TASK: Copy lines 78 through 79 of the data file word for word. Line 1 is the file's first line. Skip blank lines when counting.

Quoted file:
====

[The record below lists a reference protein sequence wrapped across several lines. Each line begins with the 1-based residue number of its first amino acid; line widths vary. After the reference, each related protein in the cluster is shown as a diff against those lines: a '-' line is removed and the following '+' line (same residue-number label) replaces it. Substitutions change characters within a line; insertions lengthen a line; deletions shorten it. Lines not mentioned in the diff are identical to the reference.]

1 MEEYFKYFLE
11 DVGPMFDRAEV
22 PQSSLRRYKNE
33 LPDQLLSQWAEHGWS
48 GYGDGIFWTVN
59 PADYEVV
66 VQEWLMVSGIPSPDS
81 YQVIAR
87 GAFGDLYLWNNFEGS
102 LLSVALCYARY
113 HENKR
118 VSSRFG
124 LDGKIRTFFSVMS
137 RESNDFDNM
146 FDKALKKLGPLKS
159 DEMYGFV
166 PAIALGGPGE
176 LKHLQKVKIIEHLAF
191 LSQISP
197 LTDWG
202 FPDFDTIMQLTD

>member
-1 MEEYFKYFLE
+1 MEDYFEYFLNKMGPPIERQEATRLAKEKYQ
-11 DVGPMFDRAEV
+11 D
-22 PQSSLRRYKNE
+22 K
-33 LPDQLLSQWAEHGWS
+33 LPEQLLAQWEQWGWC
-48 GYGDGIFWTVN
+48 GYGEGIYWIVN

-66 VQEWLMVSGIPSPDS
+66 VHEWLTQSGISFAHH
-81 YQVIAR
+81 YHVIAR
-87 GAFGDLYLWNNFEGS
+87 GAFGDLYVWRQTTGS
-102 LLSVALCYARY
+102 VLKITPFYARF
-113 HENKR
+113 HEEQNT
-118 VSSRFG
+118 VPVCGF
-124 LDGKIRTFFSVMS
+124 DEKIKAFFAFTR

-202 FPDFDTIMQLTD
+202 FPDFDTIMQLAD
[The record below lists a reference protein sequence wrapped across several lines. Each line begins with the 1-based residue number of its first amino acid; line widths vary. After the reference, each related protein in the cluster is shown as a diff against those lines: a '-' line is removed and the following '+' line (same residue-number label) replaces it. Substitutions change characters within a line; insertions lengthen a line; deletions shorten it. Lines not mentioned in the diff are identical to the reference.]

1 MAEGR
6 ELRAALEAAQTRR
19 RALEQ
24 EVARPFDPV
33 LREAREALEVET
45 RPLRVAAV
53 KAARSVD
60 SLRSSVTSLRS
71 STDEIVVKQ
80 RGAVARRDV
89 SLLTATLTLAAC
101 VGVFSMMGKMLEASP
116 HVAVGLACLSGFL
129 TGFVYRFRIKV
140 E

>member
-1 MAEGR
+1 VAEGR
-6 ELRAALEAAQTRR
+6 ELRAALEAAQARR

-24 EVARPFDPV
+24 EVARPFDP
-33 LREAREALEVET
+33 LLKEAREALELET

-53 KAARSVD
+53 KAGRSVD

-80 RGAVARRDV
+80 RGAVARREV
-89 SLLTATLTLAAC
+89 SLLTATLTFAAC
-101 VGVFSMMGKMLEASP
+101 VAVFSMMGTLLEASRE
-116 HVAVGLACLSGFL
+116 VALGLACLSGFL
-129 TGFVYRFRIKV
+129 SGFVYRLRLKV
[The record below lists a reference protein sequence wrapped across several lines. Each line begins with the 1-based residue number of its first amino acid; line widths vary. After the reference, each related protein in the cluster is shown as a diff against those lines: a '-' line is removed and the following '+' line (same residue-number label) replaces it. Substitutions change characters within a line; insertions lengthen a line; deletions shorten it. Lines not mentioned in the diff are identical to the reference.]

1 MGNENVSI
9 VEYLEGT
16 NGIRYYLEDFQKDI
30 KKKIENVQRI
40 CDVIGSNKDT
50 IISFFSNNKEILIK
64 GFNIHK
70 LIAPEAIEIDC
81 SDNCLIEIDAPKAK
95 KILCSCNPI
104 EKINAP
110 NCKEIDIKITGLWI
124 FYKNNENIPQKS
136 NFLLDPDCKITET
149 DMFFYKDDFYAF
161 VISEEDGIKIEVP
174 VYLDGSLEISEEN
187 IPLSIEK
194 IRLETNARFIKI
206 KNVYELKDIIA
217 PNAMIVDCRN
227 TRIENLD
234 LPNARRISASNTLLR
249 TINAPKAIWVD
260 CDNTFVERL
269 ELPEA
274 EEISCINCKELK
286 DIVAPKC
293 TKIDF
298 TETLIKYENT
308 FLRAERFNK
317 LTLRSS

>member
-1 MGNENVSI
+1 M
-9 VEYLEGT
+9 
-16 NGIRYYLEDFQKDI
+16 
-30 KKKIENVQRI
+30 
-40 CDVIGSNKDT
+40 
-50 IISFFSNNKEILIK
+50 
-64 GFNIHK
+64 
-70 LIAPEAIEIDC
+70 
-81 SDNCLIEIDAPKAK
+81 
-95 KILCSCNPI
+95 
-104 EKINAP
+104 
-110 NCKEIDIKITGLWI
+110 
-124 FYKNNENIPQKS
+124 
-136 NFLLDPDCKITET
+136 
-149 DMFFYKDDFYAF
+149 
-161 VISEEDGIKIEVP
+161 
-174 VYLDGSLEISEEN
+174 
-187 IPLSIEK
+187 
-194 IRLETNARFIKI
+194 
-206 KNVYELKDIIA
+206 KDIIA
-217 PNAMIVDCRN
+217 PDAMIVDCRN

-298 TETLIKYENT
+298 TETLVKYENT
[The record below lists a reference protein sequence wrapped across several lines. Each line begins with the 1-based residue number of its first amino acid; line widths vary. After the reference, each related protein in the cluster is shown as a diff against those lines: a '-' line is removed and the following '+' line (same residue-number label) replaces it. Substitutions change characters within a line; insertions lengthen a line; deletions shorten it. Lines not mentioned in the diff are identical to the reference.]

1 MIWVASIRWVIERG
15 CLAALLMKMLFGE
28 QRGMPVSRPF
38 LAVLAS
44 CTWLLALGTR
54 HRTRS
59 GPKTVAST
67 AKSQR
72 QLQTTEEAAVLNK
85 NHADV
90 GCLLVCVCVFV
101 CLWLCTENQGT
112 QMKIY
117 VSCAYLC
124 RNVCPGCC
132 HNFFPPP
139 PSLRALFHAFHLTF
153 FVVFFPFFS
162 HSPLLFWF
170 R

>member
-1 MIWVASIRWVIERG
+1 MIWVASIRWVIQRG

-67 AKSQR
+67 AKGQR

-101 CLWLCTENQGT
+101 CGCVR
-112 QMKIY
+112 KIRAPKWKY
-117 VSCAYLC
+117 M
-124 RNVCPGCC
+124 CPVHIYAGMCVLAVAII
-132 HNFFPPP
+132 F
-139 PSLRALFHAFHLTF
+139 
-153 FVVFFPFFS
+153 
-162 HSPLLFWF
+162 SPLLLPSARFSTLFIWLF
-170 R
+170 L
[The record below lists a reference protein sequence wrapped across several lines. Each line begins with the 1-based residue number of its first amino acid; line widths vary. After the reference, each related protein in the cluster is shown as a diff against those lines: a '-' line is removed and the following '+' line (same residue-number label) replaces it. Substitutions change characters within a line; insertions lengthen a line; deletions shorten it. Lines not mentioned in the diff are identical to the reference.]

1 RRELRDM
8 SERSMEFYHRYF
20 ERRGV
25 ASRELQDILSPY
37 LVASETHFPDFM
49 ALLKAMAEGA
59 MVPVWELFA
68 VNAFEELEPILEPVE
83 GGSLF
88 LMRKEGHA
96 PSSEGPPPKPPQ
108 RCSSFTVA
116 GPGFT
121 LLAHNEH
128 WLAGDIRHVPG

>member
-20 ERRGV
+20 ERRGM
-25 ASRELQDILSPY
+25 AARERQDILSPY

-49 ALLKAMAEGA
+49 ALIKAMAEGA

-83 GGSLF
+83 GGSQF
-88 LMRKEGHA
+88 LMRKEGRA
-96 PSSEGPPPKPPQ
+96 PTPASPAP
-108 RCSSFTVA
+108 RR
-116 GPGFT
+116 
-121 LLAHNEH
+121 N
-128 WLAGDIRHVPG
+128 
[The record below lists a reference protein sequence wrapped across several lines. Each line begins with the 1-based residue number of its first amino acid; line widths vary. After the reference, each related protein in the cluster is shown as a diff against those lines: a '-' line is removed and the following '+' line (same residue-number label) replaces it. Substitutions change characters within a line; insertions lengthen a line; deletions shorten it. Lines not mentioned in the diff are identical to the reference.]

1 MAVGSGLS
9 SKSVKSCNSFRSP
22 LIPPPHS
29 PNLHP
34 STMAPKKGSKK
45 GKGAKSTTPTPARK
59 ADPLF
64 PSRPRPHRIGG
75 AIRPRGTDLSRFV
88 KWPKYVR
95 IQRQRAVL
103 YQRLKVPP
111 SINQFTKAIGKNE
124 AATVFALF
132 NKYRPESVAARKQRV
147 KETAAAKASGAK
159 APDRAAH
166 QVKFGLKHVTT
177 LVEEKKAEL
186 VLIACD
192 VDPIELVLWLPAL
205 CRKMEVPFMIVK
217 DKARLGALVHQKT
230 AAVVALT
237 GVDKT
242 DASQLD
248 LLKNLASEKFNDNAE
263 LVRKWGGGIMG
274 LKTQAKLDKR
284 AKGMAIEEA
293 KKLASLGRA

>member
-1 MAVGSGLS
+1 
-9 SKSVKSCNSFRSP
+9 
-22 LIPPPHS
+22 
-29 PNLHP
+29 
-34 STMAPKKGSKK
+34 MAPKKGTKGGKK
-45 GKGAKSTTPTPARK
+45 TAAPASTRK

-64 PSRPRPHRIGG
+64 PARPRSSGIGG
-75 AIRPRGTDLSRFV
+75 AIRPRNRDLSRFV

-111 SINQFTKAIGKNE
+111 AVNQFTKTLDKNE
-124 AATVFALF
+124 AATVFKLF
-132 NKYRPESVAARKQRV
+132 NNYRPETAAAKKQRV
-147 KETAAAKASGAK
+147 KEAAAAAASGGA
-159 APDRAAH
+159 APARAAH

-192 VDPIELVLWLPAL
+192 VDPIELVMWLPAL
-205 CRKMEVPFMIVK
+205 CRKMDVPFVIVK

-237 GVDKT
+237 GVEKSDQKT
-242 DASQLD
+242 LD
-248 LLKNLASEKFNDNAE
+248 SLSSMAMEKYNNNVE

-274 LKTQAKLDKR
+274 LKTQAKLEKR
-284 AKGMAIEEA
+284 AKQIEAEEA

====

+80 RGAVARREV
-89 SLLTATLTLAAC